Adam Spencer's World of Numbers

Xoum Publishing
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‘Funny, yet with hidden depths – like its author.’ Brian Cox

From the building blocks of life, to the games we play, the food we eat, and the marvels of space, Australia’s funniest mathematician is back with a fascinating snapshot of the world of numbers.

What’s a ‘firkin’? Is a tardigrade animal, vegetable or mineral? How fast is Usain Bolt ...  really? And what’s the record for the most lobster rolls eaten in 10 minutes? All these questions and more are answered in Adam Spencer’s World of Numbers.

This is a book for young and old – for anyone who’s ever wondered how things work, who loves puzzles and numbers, or is just plain curious about the amazing world around us.

After his bestselling Big Book of Numbers, Australia’s funniest and most famous mathematician is back by popular demand! Adam Spencer has been entertaining us for almost 20 years on triple j, ABC radio and television. You can find him on Twitter @adambspencer, on the web at adamspencer.com.au and on Facebook.

Praise for Adam Spencer’s Big Book of Numbers 

‘Funny, informative and, even better for dummies like me, all the answers are in the back.’ Wil Anderson

‘If you find this book boring, you should be in a clinic.’ John Cleese

‘Every bright young mind in Australia should read Adam Spencer’s Big Book of Numbers – and we oldies would benefit too.’ Peter FitzSimons

‘Even the page numbers will start to look fascinating once you’ve read this book!’ Amanda Keller

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About the author

In 1996, while doing a Maths PhD at Sydney Uni, Adam Spencer won the Melbourne International Comedy Festival Raw Comedy Championship. He went on to host the legendary triple j breakfast show with Wil Anderson before graduating to 702 ABC Sydney where he secured record ratings for the station for eight years. His TV credits include The GlasshouseGood News Week, The Project, Q&A and, with Dr Karl, Sleek Geeks. His 2013 TED talk at Long Beach California on Prime numbers is a geek comedy classic and has had over 1.5 million views. Adam lives on the NSW Central Coast with his family.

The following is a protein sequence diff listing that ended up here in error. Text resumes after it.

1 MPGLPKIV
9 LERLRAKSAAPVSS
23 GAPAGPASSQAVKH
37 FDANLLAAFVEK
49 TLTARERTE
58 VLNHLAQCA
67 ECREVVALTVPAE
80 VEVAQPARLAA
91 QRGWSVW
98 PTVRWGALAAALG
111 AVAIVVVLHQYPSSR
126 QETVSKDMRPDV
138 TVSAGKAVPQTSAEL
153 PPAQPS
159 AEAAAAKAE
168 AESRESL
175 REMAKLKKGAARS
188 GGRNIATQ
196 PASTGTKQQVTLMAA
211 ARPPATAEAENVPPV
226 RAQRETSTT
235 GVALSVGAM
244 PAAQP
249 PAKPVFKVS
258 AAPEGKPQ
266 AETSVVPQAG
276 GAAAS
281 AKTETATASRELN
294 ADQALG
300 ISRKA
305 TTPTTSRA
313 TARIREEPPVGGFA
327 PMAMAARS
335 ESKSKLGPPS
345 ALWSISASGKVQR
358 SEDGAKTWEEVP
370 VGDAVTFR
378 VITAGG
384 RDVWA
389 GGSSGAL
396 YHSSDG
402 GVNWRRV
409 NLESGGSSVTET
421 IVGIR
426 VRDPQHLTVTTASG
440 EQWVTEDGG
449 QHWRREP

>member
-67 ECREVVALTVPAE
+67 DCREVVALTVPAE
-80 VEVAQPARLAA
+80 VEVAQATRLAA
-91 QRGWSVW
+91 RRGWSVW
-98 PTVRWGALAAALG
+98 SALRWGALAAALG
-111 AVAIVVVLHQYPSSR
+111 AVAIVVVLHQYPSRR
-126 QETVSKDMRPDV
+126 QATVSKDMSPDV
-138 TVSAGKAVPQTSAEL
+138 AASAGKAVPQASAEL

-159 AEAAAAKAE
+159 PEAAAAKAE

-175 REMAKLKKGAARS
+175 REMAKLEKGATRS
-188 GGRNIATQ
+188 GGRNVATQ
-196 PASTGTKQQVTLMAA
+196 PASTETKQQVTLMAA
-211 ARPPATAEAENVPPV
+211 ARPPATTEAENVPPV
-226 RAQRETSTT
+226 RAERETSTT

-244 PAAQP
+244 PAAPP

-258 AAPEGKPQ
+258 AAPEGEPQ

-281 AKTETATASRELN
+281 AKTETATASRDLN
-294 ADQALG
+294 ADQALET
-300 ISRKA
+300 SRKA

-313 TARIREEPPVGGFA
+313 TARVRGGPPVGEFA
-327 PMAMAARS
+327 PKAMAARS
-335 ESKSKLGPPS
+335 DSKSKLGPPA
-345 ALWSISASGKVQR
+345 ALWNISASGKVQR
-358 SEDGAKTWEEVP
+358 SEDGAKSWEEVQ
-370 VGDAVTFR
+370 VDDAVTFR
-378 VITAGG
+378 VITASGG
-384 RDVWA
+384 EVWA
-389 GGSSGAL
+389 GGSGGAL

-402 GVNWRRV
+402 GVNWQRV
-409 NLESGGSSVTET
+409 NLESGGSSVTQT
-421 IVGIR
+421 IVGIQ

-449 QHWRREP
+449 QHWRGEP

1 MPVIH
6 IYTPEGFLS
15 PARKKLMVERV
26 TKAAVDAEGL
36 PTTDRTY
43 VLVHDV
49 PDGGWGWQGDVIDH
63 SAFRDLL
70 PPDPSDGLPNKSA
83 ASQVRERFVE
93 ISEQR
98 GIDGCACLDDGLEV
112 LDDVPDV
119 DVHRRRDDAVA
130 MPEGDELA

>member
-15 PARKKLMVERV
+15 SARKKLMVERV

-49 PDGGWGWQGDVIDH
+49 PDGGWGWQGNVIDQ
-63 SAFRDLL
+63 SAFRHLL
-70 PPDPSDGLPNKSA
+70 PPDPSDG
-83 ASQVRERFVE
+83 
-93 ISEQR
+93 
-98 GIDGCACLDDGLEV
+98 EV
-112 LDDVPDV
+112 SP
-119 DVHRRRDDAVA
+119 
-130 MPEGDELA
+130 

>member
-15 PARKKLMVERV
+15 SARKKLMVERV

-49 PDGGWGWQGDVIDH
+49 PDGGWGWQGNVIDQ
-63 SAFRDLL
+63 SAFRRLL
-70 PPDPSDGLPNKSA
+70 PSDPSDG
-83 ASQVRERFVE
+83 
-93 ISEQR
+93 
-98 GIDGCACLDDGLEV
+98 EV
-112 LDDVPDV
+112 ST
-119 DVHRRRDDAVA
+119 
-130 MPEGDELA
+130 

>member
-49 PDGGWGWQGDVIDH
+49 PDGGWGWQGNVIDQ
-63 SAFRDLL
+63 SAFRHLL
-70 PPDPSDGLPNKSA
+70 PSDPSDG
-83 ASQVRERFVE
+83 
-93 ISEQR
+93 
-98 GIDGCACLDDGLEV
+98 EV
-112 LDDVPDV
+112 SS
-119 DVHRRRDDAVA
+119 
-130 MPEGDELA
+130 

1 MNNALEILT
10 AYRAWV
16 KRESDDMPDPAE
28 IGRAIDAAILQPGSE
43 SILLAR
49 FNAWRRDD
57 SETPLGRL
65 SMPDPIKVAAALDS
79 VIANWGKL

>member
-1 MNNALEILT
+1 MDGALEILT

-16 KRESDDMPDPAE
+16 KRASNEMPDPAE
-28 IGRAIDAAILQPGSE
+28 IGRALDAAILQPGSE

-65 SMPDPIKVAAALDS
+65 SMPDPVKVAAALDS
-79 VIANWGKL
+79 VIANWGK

www.adamspencer.com.au 

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Additional Information

Publisher
Xoum Publishing
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Published on
Nov 1, 2015
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Pages
384
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ISBN
9781921134876
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Language
English
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Genres
Science / General
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Content Protection
This content is DRM free.
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Read Aloud
Available on Android devices
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Eligible for Family Library

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In August 1859 Bernhard Riemann, a little-known 32-year old mathematician, presented a paper to the Berlin Academy titled: "On the Number of Prime Numbers Less Than a Given Quantity." In the middle of that paper, Riemann made an incidental remark â€" a guess, a hypothesis. What he tossed out to the assembled mathematicians that day has proven to be almost cruelly compelling to countless scholars in the ensuing years. Today, after 150 years of careful research and exhaustive study, the question remains. Is the hypothesis true or false?